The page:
In 2012, Dallas used its first four picks all on defense, trading up to take cornerback Morris Claiborne sixth overall and then picking defensive lineman Tyrone Crawford in the third and linebacker Kyle Wilber and safety Matt Johnson in the fourth.
It’s no secret that the Cowboys have had much more success drafting offensive players over the last decade. Since 2011, their offensive draft picks have combined to make 26 Pro Bowl appearances. Their defensive picks have combined to make five. During that time, their offensive picks have been named first-team All-Pro nine times. They have not had a defensive draft pick in the last 10 years make first-team All-Pro.
Linebacker Sean Lee, a second-round pick in 2010, was Dallas’ last defensive pick to go on to make first-team All-Pro. Before him, it was defensive linemen DeMarcus Ware and Jay Ratliff, both selected in 2005.
The Cowboys will enter this draft with nine draft picks, four of them in the top 100, with a need to severely fix up their defense. The only problem is that Dallas has been really bad at drafting defense in recent years.
As you can see, the Dallas Cowboys have tried everything. All three lines of defense have been addressed. Big names. Big schools. It just has not panned out.
Seven of these fifteen guys are no longer on the team. Only one guy has earned multiple Pro Bowl selections. In total, just four players have had such an honor and no one has been named an All-Pro.
When you factor in the blueprint of the Dallas Cowboys, missing on draft picks hurts even more. This team does not spend money in free agency unless it is to re-sign their own players. Free agency is used to acquire decent veterans to provide depth or to bring in low-risk, high-reward flyers like they did this season with Keanu Neal and Damontae Kazee.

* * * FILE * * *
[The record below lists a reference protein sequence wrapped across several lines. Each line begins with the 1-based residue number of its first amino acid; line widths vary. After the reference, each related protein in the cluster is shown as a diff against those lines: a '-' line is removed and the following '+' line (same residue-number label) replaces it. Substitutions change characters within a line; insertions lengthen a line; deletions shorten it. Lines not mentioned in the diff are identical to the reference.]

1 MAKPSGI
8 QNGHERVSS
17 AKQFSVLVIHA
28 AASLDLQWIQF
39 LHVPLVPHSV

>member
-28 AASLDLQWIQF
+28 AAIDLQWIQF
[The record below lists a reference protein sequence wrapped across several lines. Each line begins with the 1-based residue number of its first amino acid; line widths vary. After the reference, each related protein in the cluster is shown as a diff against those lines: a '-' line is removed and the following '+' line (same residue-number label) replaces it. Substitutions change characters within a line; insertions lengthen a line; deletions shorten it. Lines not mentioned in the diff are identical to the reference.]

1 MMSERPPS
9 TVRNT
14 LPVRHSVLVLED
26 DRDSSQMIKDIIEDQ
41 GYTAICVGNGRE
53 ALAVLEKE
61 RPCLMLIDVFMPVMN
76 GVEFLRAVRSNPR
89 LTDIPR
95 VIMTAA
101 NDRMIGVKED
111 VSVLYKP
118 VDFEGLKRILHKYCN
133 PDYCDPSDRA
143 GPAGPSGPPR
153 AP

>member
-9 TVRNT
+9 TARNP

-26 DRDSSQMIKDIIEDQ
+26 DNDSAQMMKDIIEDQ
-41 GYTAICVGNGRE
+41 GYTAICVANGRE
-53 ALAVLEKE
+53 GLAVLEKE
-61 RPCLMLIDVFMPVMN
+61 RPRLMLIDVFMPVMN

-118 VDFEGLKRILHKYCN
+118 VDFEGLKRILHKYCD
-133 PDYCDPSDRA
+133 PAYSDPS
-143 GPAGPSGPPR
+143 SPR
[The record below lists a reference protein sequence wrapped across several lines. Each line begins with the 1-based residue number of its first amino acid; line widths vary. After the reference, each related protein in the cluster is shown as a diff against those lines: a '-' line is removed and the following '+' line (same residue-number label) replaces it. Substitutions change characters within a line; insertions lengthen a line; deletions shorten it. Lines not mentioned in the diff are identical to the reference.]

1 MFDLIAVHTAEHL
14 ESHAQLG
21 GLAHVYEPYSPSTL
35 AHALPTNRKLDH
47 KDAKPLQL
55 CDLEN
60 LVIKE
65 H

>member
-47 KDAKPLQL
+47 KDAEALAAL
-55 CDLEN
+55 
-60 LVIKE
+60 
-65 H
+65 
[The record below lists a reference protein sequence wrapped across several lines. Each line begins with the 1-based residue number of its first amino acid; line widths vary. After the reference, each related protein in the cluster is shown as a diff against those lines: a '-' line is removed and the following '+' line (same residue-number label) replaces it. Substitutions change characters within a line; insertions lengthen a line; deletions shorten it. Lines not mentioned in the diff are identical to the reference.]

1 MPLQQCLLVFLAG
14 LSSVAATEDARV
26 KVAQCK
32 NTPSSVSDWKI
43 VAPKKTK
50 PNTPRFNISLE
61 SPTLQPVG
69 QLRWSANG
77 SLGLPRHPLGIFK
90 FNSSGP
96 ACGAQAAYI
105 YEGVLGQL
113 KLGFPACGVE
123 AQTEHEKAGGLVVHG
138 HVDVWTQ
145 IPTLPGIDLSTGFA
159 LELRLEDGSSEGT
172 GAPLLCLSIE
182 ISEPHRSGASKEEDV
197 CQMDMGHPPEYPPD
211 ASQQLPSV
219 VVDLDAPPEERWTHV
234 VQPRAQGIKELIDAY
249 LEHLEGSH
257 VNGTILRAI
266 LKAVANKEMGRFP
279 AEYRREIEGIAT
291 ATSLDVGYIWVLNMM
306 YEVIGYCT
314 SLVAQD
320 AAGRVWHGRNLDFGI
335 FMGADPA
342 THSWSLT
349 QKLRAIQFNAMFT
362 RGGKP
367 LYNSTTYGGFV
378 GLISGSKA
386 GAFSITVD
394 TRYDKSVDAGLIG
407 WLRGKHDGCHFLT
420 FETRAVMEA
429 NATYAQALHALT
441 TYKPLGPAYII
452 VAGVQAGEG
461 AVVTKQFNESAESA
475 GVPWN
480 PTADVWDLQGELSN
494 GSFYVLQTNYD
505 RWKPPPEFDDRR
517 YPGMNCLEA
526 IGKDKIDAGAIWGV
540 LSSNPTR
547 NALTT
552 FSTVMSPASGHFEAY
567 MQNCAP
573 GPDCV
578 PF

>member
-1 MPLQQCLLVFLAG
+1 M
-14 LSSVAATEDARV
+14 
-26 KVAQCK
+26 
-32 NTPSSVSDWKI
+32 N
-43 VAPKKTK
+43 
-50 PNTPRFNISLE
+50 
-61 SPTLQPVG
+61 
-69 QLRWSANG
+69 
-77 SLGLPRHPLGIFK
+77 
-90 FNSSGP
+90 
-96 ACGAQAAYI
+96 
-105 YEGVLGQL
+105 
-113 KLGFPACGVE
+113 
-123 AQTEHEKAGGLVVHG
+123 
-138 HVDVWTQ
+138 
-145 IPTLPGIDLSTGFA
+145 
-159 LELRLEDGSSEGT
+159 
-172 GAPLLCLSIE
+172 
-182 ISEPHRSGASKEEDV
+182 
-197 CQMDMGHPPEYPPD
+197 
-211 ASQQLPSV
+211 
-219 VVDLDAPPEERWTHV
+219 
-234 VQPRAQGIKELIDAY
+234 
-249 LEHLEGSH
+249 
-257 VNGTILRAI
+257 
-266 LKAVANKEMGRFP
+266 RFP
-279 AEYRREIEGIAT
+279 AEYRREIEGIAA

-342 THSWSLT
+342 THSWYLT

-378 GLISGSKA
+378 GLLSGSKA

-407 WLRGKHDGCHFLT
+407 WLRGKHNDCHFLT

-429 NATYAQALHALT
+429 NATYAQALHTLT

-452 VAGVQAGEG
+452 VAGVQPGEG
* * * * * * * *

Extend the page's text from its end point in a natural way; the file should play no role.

Jets to Panthers: How the Sam Darnold Trade Affects the Dallas Cowboys - John Williams, Inside the Star
On Monday the Jets traded Sam Darnold to the Panthers. That means the Cowboys will host Darnold and his new team this season, but the trade also has the potential to significantly impact who the Cowboys are able to draft with the tenth overall pick.
Before the Panthers swapped their sixth round pick in 2021 and their 2022 second and fourth round picks for Sam Darnold of the New York Jets, it was assumed that Carolina would go quarterback with the eighth overall pick in the draft. They had been one of the teams rumored to be in on Matthew Stafford and we’re willing to make a big play for Deshaun Watson. It was obvious they were looking to alter their quarterback situation. So, quarterback to the Panthers at eight seemed like a slam dunk.
And for the Dallas Cowboys, that was a good thing.
The Cowboys want as many quarterbacks and wide receivers going in the first nine picks of the draft as possible because it creates more potential for a Kyle Pitts or Patrick Surtain to be available for them at the 10th overall pick.
The Panthers are expected to pick up the fifth-year option on Sam Darnold’s rookie contract giving them the 2021 and 2022 seasons to work with Darnold. It certainly doesn’t keep them from drafting a quarterback this year if there’s one they like. However, this trade might imply that they aren’t sold on the idea that any of the top quarterbacks get to them at number eight. And with holes throughout their roster, they could use the eighth overall pick to perform a trade-back with a team looking to get the fourth or fifth quarterback off the board.